Former police officer Sonny Provetto clearly remembers being called to a 13-car pileup in his previous role with the police department in Burlington, Vt.
And when he drives along the same highway today, he said it still affects him.
“The operator was decapitated,” Provetto recalled of one of the drivers. “In the normal realm of human experience, you usually don’t see these things. But as a police officer you see them, day in and day out.”
According to police Sgt. Stephanie Neuman, police officers don’t start in their line of work thinking nothing will ever happen that affects them. However, it’s impossible to prepare for the reality of seeing traumatic incidents.
“It’s not normal to see brain matter spattered on the wall when you get called to a murder scene,” she said. “It’s not normal to see a baby die. Days and events precipitate things out of your control.”
After witnessing a shooting six years ago as a rookie officer in Cheyenne, Wyo., Neuman knew she needed help to cope.
“I was involved in an officer shooting eight weeks on the job,” she said. “The chief at the time wanted me to go back to work immediately. I was devastated. Luckily, a lieutenant stepped in and advised the chief that I would go on administrative leave and I would be given mental health services.”
Going through traumatic experiences as police officers prompted Neuman and Provetto — both NASW members with MSWs — to seek treatment for post-traumatic stress disorder, and to pursue social work in order to help fellow law enforcement officers in similar mental health predicaments. Provetto is now an LCSW in private practice.
Police officers constantly make split-second decisions, which may be questioned later by their superiors and community, said George Patterson, LCSW.
From his experience as a counseling specialist with the police department in Rochester, N.Y.; a visiting professor, curriculum adviser and consultant to the New York City Police Department; and visiting professor to the police department in Westchester County, N.Y., Patterson got to know everything a police officer comes into contact with every day. They’re dealing with homicide, he said, child abuse, domestic violence, and pain and suffering right at the scenes.
“Dealing with bloody, violent experiences and suffering takes a toll emotionally,” said Patterson, an NASW member and associate social work professor at Hunter College in New York. “There is also life stress not related to work, such as going through a divorce, financial problems, buying a home. And this is all in addition to adjusting to a job. They need some way to cope.”
“In police academy, no one tells you how it will feel,” Neuman said. “There is a good old boy mentality in law enforcement: ‘If you can’t take it, get out.’ But the idea of getting help should be normalized, without stigma.”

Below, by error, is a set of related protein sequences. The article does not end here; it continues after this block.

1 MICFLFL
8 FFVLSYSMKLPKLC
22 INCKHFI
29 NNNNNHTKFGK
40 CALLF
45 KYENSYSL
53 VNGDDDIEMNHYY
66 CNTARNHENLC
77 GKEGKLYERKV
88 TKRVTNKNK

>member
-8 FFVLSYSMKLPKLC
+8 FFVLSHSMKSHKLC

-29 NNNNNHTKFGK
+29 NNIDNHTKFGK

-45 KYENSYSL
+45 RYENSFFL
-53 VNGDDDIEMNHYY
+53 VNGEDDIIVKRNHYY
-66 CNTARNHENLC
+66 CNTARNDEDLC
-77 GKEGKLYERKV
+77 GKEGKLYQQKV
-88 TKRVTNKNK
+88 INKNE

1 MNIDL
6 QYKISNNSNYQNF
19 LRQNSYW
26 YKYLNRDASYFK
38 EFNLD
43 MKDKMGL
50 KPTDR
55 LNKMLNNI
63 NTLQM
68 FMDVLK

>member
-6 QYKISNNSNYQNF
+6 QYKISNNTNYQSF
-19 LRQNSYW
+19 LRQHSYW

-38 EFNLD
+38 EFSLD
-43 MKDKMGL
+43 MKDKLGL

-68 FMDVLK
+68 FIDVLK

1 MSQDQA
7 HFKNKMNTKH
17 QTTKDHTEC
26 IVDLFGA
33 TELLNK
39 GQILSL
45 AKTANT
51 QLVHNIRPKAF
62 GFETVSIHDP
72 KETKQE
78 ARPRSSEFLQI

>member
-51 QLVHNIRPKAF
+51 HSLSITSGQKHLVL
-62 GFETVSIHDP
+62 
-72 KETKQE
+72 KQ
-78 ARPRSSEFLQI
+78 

Patterson said not getting treatment can negatively affect job performance.
“Getting help is sometimes not so clear-cut, as many police departments have work politics,” he said. “(Police officers) are afraid that if it gets out that they’re seeking help — and they don’t have support at work — they’ll be seen as there’s something wrong with them, which may affect their jobs. But without treatment, cops can adopt maladaptive coping behavior such as drinking problems, promiscuity and violence — both on and off the job.”
Provetto said it’s more acceptable than it used to be for an officer to seek help, but there is still room for more understanding.
“Compared to the old days of ‘old-school cops’ … today there is much less stigma, but no paradigm shift yet,” he said.
Patterson said there are many ways to get treatment, and help can remain confidential.
“Why suffer in silence?” he said. “Otherwise, it can just get worse with the development of the maladaptive behaviors as a coping mechanism.”
Most police departments have a confidential employee assistance program that can serve as a good place to start to seek help, Neuman said. She created the website Caring for Cops, One Badge at a Time as a way to gently introduce the idea of getting therapy to police officers suffering from mental health issues, and to show that seeking treatment won’t harm their jobs but actually help them in their careers and well-being.
“It doesn’t mean you’re weak or you’re a bad officer,” she said. “Getting help can put you in a better situation to feel better, do your job better and get promotions.”
Police officers and mental health
- Out of the seven-month police academy training in the state of New York, only one-half to one full day is dedicated to stress management on the job — George Patterson.
- 14 percent to 19 percent of police officers are at risk for post-traumatic stress disorder. The general public (non-police officers) are at an 8 percent to 10 percent risk — Sonny Provetto
- 25 percent of officers use alcohol to numb the pain of PTSD — Sonny Provetto
- Police officers are two to three times more likely to take their own life than to have an assailant kill them — Stephanie Neuman
- 80 percent of all officers will experience a critical incident that tests their limits and their ability to cope with a high stress situation — Sonny Provetto